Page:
Methods and analysis


Participants will be recruited via press announcements, social media and patient organisations throughout the UK. Inclusion criteria will be (1) aged between 16 and 60 years old; (2) experiencing any type of CMSK (ie, any condition that involves pain lasting for more than 3 months and arises from the bones, muscles and/or joints); (3) able to sit at a personal computer for 40 min; (4) normal or corrected to normal vision; (5) access to the internet at least twice a week; (6) access to, and familiarity using, a Windows-based computer; (7) successful completion of primary school; and (8) living in the UK. Exclusion criteria will be (1) experiencing malignant CMSK (ie, pain due to a tumour); (2) a diagnosis of other forms of comorbid chronic pain (eg, chronic headache); and (3) a diagnosis of any psychiatric disorder, either currently or within the last 5 years. There are no restrictions placed on concomitant care, and participants are not required to make any changes to current treatments they may be receiving.

Patient and public involvement

Participant burden of the intervention and outcome measures were assessed using individual interviews and informal feedback from patients participating in two pilot studies.27 33 Patients will not be involved in recruitment of participants or conduct of the study. Results of this study will be disseminated to participants through presentation at client and community forums.

Study design and setting

The study is a double-blind RCT with four arms exploring the efficacy of online ABM training versus a placebo training condition theorised to offer no specific therapeutic benefits. The choice of comparator was selected as placebo training closely mimics ABM training, and is frequently used as a comparator in ABM studies (eg, refs 25 26 34 35). The study will take place in a location of the participant’s choice (which we anticipate will typically be their home) and will be accessed via personal computer connected to the internet.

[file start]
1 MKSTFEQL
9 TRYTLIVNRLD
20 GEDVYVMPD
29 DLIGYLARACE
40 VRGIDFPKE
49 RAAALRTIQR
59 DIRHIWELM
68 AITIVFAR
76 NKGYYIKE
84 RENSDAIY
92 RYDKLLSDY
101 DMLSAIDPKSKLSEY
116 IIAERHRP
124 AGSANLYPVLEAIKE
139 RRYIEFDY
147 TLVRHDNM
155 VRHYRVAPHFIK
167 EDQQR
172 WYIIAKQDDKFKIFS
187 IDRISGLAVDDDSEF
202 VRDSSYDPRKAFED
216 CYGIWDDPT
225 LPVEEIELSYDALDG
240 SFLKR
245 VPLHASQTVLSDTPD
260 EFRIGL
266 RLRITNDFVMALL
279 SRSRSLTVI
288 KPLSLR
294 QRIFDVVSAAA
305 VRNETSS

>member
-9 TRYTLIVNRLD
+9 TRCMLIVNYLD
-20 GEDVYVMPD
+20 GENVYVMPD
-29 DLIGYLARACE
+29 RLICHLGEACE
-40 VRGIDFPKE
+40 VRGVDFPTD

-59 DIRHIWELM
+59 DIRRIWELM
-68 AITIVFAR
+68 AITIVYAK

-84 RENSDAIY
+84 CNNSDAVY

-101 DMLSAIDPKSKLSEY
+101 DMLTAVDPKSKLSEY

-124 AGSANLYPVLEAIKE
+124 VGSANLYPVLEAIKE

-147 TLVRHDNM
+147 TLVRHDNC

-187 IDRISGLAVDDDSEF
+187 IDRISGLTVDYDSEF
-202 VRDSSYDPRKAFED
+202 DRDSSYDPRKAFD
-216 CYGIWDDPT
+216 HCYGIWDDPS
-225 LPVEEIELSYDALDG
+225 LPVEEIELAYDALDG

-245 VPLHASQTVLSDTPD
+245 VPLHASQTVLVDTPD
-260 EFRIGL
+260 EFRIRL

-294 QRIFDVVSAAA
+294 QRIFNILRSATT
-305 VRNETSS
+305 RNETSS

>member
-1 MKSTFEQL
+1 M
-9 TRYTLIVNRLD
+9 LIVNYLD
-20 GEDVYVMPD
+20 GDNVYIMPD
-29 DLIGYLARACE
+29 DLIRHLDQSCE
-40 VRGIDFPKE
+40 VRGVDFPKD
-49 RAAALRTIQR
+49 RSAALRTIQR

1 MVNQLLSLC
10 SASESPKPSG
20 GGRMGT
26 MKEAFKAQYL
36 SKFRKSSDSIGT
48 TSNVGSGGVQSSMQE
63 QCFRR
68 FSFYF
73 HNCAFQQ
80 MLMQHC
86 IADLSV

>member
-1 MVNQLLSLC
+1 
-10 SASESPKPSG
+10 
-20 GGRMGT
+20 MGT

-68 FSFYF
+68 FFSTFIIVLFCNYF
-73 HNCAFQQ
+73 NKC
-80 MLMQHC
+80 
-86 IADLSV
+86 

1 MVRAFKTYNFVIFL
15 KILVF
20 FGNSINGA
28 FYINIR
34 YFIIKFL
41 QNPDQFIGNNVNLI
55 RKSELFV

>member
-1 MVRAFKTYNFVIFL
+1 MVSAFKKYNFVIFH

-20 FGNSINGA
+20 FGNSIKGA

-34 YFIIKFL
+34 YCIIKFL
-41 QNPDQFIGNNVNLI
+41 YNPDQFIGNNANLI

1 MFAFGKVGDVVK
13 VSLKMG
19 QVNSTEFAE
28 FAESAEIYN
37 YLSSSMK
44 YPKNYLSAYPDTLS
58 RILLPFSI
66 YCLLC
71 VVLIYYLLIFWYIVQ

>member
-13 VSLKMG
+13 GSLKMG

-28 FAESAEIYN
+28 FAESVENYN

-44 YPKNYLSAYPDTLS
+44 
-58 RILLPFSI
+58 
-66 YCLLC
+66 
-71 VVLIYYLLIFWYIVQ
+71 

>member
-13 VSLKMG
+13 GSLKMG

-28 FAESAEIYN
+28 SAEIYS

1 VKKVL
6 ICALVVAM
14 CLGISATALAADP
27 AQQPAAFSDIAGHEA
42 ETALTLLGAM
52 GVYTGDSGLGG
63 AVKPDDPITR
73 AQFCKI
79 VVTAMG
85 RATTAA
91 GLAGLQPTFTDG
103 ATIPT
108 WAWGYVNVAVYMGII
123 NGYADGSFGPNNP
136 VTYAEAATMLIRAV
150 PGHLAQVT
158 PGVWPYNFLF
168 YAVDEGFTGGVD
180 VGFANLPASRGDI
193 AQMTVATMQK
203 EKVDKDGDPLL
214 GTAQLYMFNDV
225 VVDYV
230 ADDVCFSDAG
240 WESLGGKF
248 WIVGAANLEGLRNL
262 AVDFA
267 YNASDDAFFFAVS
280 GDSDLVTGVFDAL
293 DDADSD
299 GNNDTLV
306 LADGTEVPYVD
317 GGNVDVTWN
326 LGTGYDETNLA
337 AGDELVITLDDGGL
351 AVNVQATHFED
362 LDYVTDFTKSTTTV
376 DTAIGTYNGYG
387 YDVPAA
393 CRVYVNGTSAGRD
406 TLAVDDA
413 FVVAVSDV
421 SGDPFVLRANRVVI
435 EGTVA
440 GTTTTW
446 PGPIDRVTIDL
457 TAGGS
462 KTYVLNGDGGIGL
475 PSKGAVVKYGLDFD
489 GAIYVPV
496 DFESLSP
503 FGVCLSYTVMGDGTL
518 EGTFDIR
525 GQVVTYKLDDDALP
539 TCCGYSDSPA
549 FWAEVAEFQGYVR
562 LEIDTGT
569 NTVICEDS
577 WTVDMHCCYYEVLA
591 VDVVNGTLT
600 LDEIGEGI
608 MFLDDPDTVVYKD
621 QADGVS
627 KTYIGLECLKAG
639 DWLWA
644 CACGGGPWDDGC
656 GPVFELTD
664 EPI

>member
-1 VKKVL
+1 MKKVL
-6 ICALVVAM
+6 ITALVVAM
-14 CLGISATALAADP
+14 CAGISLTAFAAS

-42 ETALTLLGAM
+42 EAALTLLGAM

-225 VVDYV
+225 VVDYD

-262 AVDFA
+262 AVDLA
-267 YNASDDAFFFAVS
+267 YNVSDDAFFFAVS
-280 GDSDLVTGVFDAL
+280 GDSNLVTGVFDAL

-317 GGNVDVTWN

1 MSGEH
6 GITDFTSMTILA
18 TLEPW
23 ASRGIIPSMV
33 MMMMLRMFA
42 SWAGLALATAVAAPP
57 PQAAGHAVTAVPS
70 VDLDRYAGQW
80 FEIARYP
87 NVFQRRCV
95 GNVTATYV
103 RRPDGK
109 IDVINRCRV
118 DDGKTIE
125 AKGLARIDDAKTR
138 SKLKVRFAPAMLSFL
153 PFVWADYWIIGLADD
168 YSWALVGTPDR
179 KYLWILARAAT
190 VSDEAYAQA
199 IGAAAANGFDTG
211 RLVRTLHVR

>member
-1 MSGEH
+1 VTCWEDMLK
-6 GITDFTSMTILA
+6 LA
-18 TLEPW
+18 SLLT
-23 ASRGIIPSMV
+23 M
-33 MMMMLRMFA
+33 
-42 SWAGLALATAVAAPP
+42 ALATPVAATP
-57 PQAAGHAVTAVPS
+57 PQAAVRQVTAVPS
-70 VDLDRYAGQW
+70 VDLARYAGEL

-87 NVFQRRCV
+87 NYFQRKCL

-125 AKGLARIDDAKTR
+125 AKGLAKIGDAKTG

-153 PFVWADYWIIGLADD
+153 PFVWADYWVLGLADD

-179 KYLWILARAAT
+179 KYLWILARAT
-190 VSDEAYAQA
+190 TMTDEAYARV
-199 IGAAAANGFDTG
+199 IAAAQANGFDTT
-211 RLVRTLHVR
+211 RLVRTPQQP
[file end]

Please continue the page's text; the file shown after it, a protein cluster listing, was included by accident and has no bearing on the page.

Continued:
The study design has a 2×2×3 experimental structure, with multiple non-commensurate dependent variables measuring pain intensity and interference, emotional functioning, and pain-related disability. Treatment is a two-level factor (ABM, placebo), and the number of sessions is a two-level factor (10 sessions, 18 sessions), with measures recorded at three points in time (baseline, endline and 6-month follow-up). Measures in the 18-session groups (18AMG and 18PTG) will also be taken after session 10.

Randomisation and sample size

Block randomisation of size four, performed via a randomisation command in the LifeGuide platform,36 will be used to sequentially randomise eligible consecutive consenting participants to one of four groups: (1) 10-session attentional modification group (10AMG); (2) 10-session placebo training group (10PTG); (3) 18-session attentional modification group (18AMG); or (4) 18-session placebo training group (18PTG). This blocked randomisation will be performed separately for those aged 16–24 and those aged 25–60. An allocation concealment mechanism will be used to ensure neither participants nor researchers know the study group to which the next participant will be assigned. This will be automatically performed within the LifeGuide platform (see The intervention section), with participants provided access to appropriate AMG or PTG sessions. Participants randomised to either 10-session condition will receive ten 35 min online sessions across a 4-week period, while those randomised to either 18-session condition will receive eighteen 35 min online sessions across an 8-week period. All online sessions will be administered twice a week on a separate set of days (Monday–Thursday, Tuesday–Friday). Participants randomised to either AMG condition will receive attentional training via the modified training version of the probe-classification visual-probe task, while those randomised to either PTG condition will receive placebo training via the standard version of the probe-classification visual-probe task. To maintain the overall quality and legitimacy of the intervention, code breaks (ie, unblinding) will only occur in exceptional circumstances. Adherence will be monitored electronically via LifeGuide.